Unfortunately, recent history doesn’t provide a clear answer. In January, I wrote that the Fed was officially at the market’s mercy, given a decision that was seen as giving in to the late-2018 equities tantrum. Two-year Treasury yields fell about 12 basis points in the following 27 hours. In March, it was more of the same, with central bankers managing to beat traders’ lofty dovish expectations by shifting the dot plot to show zero interest-rate increases in 2019, compared with two in December. Again, two-year yields tumbled, ending the week 15 basis points lower than they were before the decision.
Things went differently last month. After what looked like another bond rally in the making, Powell managed to entirely reverse it, and then some, by highlighting “transitory factors” keeping inflation subdued. “Our baseline view remains that with a strong job market and continued growth, inflation will return to 2% over time,” he said. Two-year yields climbed eight basis points in the next 27 hours, to 2.35%, a level that almost exactly aligns with the current effective fed funds rate. In other words, bond investors were more or less on board with the idea of a “patient” Fed holding rates where they are.
Obviously, the outlook has changed since then, but not nearly to the extent that market pricing would indicate. As one example, Citigroup Inc.’s U.S. economic surprise index is at the same level it was on May 1, the day of the Fed’s most recent decision. The persistently negative reading is hardly a cause for celebration — it signals data have been worse than expected — but it could just as likely indicate that forecasters have to come to terms with the expansion turning 10 years old and serve as an early warning that the economy is rolling over. As RBC’s Tom Porcelli and Jacob Oubina noted, it’s all about the narrative.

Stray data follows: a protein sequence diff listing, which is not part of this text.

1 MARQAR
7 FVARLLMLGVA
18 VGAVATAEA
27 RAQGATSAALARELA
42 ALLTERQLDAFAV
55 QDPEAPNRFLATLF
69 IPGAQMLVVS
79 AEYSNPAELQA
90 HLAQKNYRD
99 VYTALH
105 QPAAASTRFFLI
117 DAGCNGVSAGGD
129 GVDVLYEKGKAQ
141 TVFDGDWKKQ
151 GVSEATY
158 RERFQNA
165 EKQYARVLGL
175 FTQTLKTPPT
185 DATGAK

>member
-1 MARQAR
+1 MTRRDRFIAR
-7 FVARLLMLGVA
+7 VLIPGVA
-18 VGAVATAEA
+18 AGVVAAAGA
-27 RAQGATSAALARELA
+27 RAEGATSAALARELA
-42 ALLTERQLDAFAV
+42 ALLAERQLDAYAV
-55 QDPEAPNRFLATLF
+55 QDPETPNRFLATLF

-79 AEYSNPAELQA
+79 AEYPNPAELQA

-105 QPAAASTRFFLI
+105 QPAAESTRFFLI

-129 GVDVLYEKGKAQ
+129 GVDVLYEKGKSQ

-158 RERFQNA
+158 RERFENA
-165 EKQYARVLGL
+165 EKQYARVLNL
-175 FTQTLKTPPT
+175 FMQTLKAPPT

Given all that, which Powell will investors get? The one who gives them what they want and more, or the one who is willing to push back?
I believe that deep down, Powell would strongly prefer to keep interest rates where they are and only begin easing when he and other officials observe clear and persistent signs of weakness. The U.S. economy is not at that point yet. It doesn’t help that Trump continues to pound the table for lower rates, in what has become a now-commonplace break from recent presidential history, while simultaneously trumpeting the “tremendous potential our Country has for GROWTH.”
If I had to guess, the dot plot will turn flat, with the current 2.375% median fed funds rate extending through at least 2021. That’s the definition of patience. Then, Powell will reiterate in his press conference that the Fed stands ready to act as appropriate. In doing so, he preserves the option to lower interest rates as soon as July or September, without making any sort of explicit commitment. If that’s seen as insufficiently dovish, as some rates strategists suggest, then tough.
Powell, at the helm of the world’s most influential central bank, can afford to be more deliberate than traders looking to get ahead of the next big move. At the same time, the cacophony of calls for rate cuts is tough to shut out. Should he capitulate entirely, he will be permanently viewed as a Fed chair who was broken by bond traders.
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Brian Chappatta is a Bloomberg Opinion columnist covering debt markets. He previously covered bonds for Bloomberg News. He is also a CFA charterholder.